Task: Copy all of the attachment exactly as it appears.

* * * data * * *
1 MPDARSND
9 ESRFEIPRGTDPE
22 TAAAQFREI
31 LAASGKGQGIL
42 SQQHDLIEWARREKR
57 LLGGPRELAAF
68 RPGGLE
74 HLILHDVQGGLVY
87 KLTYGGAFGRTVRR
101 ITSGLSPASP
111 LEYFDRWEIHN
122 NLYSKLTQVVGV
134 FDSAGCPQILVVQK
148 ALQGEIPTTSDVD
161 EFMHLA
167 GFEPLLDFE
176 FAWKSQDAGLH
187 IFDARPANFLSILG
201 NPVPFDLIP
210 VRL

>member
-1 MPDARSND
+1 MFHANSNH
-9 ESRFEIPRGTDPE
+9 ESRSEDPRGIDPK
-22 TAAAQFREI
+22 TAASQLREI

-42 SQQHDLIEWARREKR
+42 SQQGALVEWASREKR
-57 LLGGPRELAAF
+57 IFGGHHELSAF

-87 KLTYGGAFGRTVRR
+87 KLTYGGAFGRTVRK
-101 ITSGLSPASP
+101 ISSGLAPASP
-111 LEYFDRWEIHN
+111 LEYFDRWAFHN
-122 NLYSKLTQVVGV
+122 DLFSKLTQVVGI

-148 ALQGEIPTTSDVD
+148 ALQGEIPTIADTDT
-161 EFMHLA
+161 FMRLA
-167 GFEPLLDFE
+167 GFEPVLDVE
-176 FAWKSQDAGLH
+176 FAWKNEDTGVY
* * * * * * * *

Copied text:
1 MPDARSND
9 ESRFEIPRGTDPE
22 TAAAQFREI
31 LAASGKGQGIL
42 SQQHDLIEWARREKR
57 LLGGPRELAAF
68 RPGGLE
74 HLILHDVQGGLVY
87 KLTYGGAFGRTVRR
101 ITSGLSPASP
111 LEYFDRWEIHN
122 NLYSKLTQVVGV
134 FDSAGCPQILVVQK
148 ALQGEIPTTSDVD
161 EFMHLA
167 GFEPLLDFE
176 FAWKSQDAGLH
187 IFDARPANFLSILG
201 NPVPFDLIP
210 VRL

>member
-1 MPDARSND
+1 MFHANSNH
-9 ESRFEIPRGTDPE
+9 ESRSEDPRGIDPK
-22 TAAAQFREI
+22 TAASQLREI

-42 SQQHDLIEWARREKR
+42 SQQGALVEWASREKR
-57 LLGGPRELAAF
+57 IFGGHHELSAF

-87 KLTYGGAFGRTVRR
+87 KLTYGGAFGRTVRK
-101 ITSGLSPASP
+101 ISSGLAPASP
-111 LEYFDRWEIHN
+111 LEYFDRWAFHN
-122 NLYSKLTQVVGV
+122 DLFSKLTQVVGI

-148 ALQGEIPTTSDVD
+148 ALQGEIPTIADTDT
-161 EFMHLA
+161 FMRLA
-167 GFEPLLDFE
+167 GFEPVLDVE
-176 FAWKSQDAGLH
+176 FAWKNEDTGVY